Cleotha “Cleedi” Staples (pictured), the eldest member of the famed soul/gospel group, The Staple Singers, passed away on Feb. 21 of causes related to Alzheimer’s disease. The performer had battled the disease for over a decade, according to Philly.com.
She was 78.
Cleotha was born in Drew, Miss., on April 11, 1934 to Roebuck “Pops” Staples and his wife Oceola. She was soon followed by siblings Pervis, Yvonne, Mavis and Cynthia.
After relocating to Chicago in search of better employment opportunities, Cleotha’s father managed to work a few manual labor jobs while Oceola toiled at a hotel stint overnight. Pops began to teach his children gospel songs in order to keep them entertained during the evenings while their mother worked. Pops’ sister Katie enjoyed her brother and his family’s singing so much that she invited them to sing at her church one Sunday morning in 1948. Congregants loved what they heard and begged for three encores.
This event marked the beginning of the Staples family’s professional singing career.
The Staple Singers “Respect Yourself” On Soul Train:
The group, which consisted of Pops on guitar and Cleotha, Mavis and brother Pervis accompanying him, made their first recording in 1953 but didn’t strike it big until three years later with the gospel song “If I Could Hear My Mother Pray Again.” The Staples were a gospel sensation and have been credited as the first group to record a gospel chart-busting, one-million selling hit, “Uncloudy Day.”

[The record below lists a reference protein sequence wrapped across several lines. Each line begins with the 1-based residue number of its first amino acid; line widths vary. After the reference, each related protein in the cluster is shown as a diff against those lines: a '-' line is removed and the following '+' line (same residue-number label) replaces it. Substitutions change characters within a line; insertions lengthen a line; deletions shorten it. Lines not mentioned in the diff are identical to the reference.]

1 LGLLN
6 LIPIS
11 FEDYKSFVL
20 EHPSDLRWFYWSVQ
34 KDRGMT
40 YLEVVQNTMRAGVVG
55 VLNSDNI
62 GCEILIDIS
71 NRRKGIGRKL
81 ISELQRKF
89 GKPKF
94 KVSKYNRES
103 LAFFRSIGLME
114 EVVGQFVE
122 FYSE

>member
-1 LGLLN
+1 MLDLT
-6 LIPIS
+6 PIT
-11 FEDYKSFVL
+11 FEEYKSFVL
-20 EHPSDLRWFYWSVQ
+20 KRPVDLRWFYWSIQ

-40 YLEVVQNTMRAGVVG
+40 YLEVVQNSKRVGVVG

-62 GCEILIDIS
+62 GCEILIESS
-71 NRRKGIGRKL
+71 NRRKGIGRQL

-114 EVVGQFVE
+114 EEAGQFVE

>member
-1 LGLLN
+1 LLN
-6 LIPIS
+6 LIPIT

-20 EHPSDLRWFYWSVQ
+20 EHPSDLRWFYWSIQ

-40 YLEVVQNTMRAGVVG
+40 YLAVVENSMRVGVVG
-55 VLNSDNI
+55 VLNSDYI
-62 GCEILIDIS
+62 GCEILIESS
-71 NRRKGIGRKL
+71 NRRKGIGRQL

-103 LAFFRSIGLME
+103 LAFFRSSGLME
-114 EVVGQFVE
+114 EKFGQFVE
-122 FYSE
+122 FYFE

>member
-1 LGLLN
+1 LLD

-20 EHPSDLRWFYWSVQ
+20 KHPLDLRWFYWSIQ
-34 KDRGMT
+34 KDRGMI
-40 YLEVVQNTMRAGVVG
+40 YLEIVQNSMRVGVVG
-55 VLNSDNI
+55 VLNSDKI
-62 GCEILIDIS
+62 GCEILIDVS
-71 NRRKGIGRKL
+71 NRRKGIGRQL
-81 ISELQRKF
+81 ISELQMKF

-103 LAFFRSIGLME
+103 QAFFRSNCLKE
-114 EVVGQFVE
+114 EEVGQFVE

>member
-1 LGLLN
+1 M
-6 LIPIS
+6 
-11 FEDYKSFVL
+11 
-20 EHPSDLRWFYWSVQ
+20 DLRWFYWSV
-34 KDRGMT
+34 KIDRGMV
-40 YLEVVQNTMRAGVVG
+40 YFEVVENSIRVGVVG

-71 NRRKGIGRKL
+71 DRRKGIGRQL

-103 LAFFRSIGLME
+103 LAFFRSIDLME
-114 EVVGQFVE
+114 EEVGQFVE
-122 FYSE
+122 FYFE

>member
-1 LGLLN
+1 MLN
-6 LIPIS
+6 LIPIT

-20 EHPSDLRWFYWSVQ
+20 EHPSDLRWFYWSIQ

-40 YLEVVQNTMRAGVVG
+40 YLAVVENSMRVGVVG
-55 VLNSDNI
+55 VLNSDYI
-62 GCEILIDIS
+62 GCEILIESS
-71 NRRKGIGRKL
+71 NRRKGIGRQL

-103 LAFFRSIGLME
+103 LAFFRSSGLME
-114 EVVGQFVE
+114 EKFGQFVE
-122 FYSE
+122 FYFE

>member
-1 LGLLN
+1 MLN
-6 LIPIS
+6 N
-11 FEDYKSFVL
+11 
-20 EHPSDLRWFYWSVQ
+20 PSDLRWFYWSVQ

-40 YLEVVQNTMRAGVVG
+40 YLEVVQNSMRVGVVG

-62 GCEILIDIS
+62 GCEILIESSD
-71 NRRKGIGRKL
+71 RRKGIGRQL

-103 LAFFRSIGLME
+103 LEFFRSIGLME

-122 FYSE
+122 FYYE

The Staples, who had become civil rights activists in the 60’s, were also a favorite gospel group of Dr. Martin Luther King, Jr. and they often performed at events at his request. The Staples’ songs often echoed what was going on around the nation through their songs of protest, reflected in such songs as “For What It’s Worth” and “Why? (Am I Treated So Bad).”
When Pervis left the group in 1968 to enter the army and sister Yvonne stepped in the group began foraying into the top 40’s charts and the next decade brought about electrifying success with such iconic songs as “Touch A Hand, Make A Friend,” and the million-sellers, “I’ll Take You There” and “Respect Yourself.”
Even though Pops and Mavis took over the lead on many of the Staples’ songs, Cleotha’s soprano vocals were also featured on the recordings of other major performers like Eddie Floyd (“Knock On Wood” fame).
Over the years, Cleotha and her family continued to perform and even won a Grammy in 1994 for their album “Father, Father.” The family was also inducted into the prestigious Rock and Roll Hall of Fame in 1999. When Pops passed away in 2000, Cleotha and her siblings made the decision to retire musically as a group.
Cleotha leaves behind her siblings Pervis, Yvonne, Mavis and various extended relatives and friends.